Tom Kaarhus

A craftsman, by definition, is a person that practices a craft with great skill and artistry. Much has been written about the roll of the craftsman in the growth and betterment of society with suggestions that within the craftsman is the drive for function, the intellect for change, and the joy of entertaining discovery. Tom Kaarhus was all of this; he was a craftsman. As a renaissance man his eclectic life included singing, dancing, fishing, poetry, and teaching, but his craft and legacy was woodworking.

Tom Kaarhus was borne 1893 in Nedre Vats, Norway, an island in the southwest coast that is surrounded by protected inland waters where the ocean’s shore and boats would be a part of everyday life. He was there until he was sixteen when he immigrated to the United States. There he spent time commercial fishing and boat building in Alaska and learning home construction in Silverton, Oregon until finally landing in Eugene in 1923, Oregon to help build the Pacific Christian Hospital, later renamed Sacred Heart. In 1935 he opened the Kaarhus Craft Shop where as a master woodworker he built, cabinets, skis, and boats. He built all kinds of boats from lightning class sailboats and hydroplanes, to an experimental trimaran and, of course, he built McKenzie River drift boats. For the first two years he built the square ended board-and-batten boat popular among guides on the McKenzie River in the mid 1930’s. But a quiet revolution was happening in the manufactured wood industry of America’s Northwest that would provide Tom with the material to alter the course of the McKenzie River drift boat.Tom-Kaarhus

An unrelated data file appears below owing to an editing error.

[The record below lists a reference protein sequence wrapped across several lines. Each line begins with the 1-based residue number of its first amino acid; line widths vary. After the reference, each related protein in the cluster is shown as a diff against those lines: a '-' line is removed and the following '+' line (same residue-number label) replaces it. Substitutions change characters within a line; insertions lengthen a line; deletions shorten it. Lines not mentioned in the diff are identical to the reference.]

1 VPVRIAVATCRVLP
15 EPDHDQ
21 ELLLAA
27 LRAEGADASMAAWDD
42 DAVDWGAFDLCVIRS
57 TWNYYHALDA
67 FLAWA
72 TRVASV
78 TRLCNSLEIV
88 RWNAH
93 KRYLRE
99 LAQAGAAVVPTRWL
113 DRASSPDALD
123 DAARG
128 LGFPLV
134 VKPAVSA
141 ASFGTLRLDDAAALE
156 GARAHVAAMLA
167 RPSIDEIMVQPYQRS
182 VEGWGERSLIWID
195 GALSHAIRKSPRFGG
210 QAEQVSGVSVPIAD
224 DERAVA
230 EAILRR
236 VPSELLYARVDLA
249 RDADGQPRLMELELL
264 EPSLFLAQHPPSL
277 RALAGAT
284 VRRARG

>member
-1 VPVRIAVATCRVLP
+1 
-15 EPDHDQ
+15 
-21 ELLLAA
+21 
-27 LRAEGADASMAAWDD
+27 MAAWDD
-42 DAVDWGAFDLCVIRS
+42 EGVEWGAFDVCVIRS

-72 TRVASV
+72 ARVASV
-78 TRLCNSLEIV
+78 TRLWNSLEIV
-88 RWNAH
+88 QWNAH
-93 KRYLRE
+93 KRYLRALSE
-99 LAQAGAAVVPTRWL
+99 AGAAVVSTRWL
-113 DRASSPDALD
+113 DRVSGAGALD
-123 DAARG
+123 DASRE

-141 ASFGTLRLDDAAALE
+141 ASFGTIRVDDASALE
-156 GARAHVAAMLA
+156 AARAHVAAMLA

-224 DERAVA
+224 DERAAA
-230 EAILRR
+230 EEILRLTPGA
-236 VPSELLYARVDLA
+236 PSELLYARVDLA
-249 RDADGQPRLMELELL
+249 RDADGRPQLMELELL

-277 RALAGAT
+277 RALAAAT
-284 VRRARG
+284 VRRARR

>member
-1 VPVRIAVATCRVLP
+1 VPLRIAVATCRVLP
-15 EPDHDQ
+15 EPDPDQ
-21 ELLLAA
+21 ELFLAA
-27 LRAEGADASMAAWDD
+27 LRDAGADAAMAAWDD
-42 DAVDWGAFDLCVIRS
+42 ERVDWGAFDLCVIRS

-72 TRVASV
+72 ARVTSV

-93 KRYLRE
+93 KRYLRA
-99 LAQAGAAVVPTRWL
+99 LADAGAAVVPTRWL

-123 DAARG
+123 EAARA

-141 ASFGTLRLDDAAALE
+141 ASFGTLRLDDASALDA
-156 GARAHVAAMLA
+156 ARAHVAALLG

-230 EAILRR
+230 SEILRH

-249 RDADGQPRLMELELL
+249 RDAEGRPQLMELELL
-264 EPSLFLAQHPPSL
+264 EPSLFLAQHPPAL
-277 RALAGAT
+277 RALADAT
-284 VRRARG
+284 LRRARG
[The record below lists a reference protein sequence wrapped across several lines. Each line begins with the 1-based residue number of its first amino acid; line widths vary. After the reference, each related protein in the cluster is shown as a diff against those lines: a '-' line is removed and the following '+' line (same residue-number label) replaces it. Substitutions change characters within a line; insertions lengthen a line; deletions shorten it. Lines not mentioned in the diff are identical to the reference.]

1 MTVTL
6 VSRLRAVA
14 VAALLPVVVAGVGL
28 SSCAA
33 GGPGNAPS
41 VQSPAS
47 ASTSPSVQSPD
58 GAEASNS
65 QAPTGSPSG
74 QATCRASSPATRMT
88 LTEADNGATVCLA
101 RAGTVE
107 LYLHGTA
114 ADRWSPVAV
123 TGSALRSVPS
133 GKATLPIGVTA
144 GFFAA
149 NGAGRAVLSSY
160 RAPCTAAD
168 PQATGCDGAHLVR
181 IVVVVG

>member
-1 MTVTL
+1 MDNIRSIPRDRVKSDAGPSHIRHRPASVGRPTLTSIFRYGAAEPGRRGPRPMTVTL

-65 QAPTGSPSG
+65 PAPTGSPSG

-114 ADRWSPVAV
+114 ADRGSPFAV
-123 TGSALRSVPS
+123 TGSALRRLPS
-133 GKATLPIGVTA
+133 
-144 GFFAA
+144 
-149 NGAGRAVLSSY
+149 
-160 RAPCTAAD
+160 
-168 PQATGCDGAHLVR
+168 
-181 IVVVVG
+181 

In 1934 Dr. James Nevin, a chemist at Harbor Plywood Corporation in Aberdeen, Washington developed a fully waterproof adhesive to be used in the manufacture of, what would become, marine grade plywood. The introduction of plywood simplified riverboat construction because a plywood boat could be built in half the time it took to form a board-and–batten boat. By 1938 a plywood panel with waterproof glue could be provided in 14-foot panels and Tom was able to build a white water boat based on the lines of the John West “bathtub with oarlocks”. Tom discovered that he could cut two sides of the boat from one four by 14-foot panel. This economic use of material also determined some characteristics of the boat such as the height of the panel at the stem, and the height of the panel at the oarlock, and the maximum width of the bottom, but the craftsman boat builder was able to balance the design compromises to create a distinctive shape that is highly functional and also beautiful. The John West bathtub had been transformed into a classic white water riverboat that is still in use today. In his shop catalog Tom honored this boat’s inspiration naming it the John West.

Innovation didn’t stop there with Tom. Plywood construction allowed him to provide river guides and adventurers with kits of boats boat kits. These kits came with parts, patterns, materials and instructions for anyone to assemble their own boat. The instructions included a type of skin-on-frame construction that allows allowed the boat to be built free-form. In other words, the traditional and time-consuming strongback or into which frames, transom and stem post were set was no longer needed to define the boat’s shape. In a Kaarhus kit the frame placement is predetermined and marked on the side panel. Then it is the strength of the plywood sides that support the boat frames as they are being attached. The known dimensions of the frame at each of the their placements determine the boat’s shape. Today the framed plywood boat is still the fastest and simplest boatbuilding method for the McKenzie River drift boat.

A fleet of Tom Kaarhus square enders that he called the

A fleet of Tom Kaarhus square enders that he called the “John West boat” in a McKenzie River White Water Parade”